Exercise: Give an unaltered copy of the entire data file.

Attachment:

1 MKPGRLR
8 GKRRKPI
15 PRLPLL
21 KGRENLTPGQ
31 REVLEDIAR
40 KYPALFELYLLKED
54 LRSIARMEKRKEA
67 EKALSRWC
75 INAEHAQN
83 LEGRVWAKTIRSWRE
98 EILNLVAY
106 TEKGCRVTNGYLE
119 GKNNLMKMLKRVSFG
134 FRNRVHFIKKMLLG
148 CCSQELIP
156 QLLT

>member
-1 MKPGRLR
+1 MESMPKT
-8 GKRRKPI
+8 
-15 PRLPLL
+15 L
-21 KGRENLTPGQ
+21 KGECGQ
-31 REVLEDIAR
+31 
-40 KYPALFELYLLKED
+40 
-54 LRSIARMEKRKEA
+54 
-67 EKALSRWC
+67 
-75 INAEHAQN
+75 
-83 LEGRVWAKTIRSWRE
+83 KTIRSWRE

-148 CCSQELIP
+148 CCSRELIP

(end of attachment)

1 MKPGRLR
8 GKRRKPI
15 PRLPLL
21 KGRENLTPGQ
31 REVLEDIAR
40 KYPALFELYLLKED
54 LRSIARMEKRKEA
67 EKALSRWC
75 INAEHAQN
83 LEGRVWAKTIRSWRE
98 EILNLVAY
106 TEKGCRVTNGYLE
119 GKNNLMKMLKRVSFG
134 FRNRVHFIKKMLLG
148 CCSQELIP
156 QLLT

>member
-1 MKPGRLR
+1 MESMPKT
-8 GKRRKPI
+8 
-15 PRLPLL
+15 L
-21 KGRENLTPGQ
+21 KGECGQ
-31 REVLEDIAR
+31 
-40 KYPALFELYLLKED
+40 
-54 LRSIARMEKRKEA
+54 
-67 EKALSRWC
+67 
-75 INAEHAQN
+75 
-83 LEGRVWAKTIRSWRE
+83 KTIRSWRE

-148 CCSQELIP
+148 CCSRELIP